Feb 07 2016

Great Backyard Bird Count, February 12-15

Published by under Books & Events

Birds at Marcy's feeder (photo by Marcy Cunkelman)

How many birds can you count? (photo by Marcy Cunkelman)

Are you ready to count birds?  Next weekend is the 2016 Great Backyard Bird Count: Friday through Monday, February 12 to 15.

It’s easy to participate in this citizen science project.  Just watch your feeders or go out birding.  Don’t forget to …

  1. Register here.
  2. Count birds for at least 15 minutes, keeping track of the highest count per species, the time you spent counting, and your location.
  3. Enter your counts via the GBBC website or eBird. (The Great Backyard Bird Count uses eBird and tags your entry as part of the weekend count.)

Download the instructions on the 2016 Great Backyard Bird Count or read more here.

Have fun!


p.s.  Photographers, submit your photos to the GBBC Photo Contest to win one of these prizes.

(photo by Marcy Cunkelman)

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Feb 06 2016

Mud Season

Daffodil leaves, 3 Feb 2016 (photo by Kate St. John)

Daffodil leaves, 3 Feb 2016 (photo by Kate St. John)

In this weirdly warm winter all the snow melted a week ago, the daffodil leaves poked out further, and we didn’t have to wear jackets.  At 61o on January 31 it was 26 degrees above normal!

Though yesterday’s temperature was exactly on target, today will be 8 degrees above average.  That’s not a huge difference but enough to maintain our early mud season.

We already had mud in our neighborhood ballpark when rain on Wednesday morning enhanced the creamy mudscape.

Mud season in Pittsburgh (photo by Kate St. John)

An early mud season in Pittsburgh, 3 Feb 2016 (photo by Kate St. John)

Off the beaten path at Schenley Park it was muddy too, though navigable.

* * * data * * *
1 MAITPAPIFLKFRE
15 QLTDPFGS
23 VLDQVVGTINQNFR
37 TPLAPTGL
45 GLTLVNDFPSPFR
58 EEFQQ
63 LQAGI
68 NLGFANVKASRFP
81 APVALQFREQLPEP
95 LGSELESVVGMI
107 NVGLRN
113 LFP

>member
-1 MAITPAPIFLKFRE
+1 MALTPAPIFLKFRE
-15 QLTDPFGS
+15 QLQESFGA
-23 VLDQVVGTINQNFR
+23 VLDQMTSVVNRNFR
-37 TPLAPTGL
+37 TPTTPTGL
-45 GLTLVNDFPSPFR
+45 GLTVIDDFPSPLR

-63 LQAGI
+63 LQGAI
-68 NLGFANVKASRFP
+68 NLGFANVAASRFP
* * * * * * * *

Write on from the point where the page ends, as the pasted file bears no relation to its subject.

Schenley Park, Falloon Trail, 3 Feb 2016 (photo by Kate St. John)

Schenley Park, Falloon Trail, 3 Feb 2016 (photo by Kate St. John)

Are the plants in your area waking up early?  Put on your mud boots and go out to see.


(photos by Kate St. John)




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Feb 05 2016

The Reddish Egret’s Water Ballet

February is the month when birds are at a low ebb in Pittsburgh and birders want to get out of town.  Many of us think of Florida.

Whether or not you’re heading south you’ll enjoy this video of heron life at Ding Darling National Wildlife Refuge.  Filmed and narrated by Jo Alwood, it shows the reddish egret at his best — dancing his water ballet.


(YouTube video by Jo Alwood. Click here for her YouTube channel)

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Feb 04 2016

Birds’ Body Language

Published by under Bird Behavior

Peregrine mother, Dorothy, defends her babies on banding day, 2004 (photo by Jack Rowley)

Peregrine falcon, Dorothy, defends her babies on banding day in 2004 (photo by Jack Rowley)

On Throw Back Thursday, I found this gem in the archives from 2009.

What do birds mean when they puff up or raise their head feathers?  Imagine if we used the same signals.

Read more here about Body Language.


(photo of Dorothy, 2004, by Jack Rowley)

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Feb 03 2016

Pitt Peregrine Highlights, 2015

Published by under Peregrines

Dorothy feeds the chick, 24 May 2015 (photo from the National Aviary falconcam at Univ. of Pittsburgh)

Dorothy feeds the chick, 24 May 2015 (photo from the National Aviary falconcam at Univ. of Pittsburgh)

Looking back, 2015 was an emotional roller coaster for Cathedral of Learning peregrine fans.  It began at a low ebb with Dorothy showing her age and ended with Hope for the future.

As promised, here’s the long awaited slideshow of Pitt Peregrine Highlights, 2015 with a summary below:

To see a slideshow of Pitt peregrine highlights in 2015, click here or on the photo above.


(photo from May 24, 2015 at the National Aviary falconcam, University of Pittsburgh)

*NOTE:  A healthy chick normally doesn’t fall on his back and if he does he’s able to right himself quickly.  In reviewing the snapshots for this slideshow I discovered that Dorothy had been flipping the chick for weeks. She was so quick we hadn’t noticed.

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Feb 02 2016

Drinking Blood?

Yellow-headed caracara on a cow in Venezuela (photo from Wikimedia Commons)

Yellow-headed caracara on a cow in Venezuela (photo from Wikimedia Commons)

When I wrote that yellow-headed caracaras pick ticks off of mammals Dr. Tony Bledsoe pointed out that, based on the similar behavior of an African bird, it’s possible the caracaras are also drinking the animals’ blood.

Ewww!  What gives?

In Africa, there are birds called oxpeckers (two species in genus Buphagus: yellow-billed and red-billed) that also perch on mammals and eat ticks, lice, fleas, and biting flies found on the animals’ skin.  Studies have shown that individual oxpeckers eat up to 100 engorged ticks or 13,000 nymphs per day.  Quite a benefit to the animal!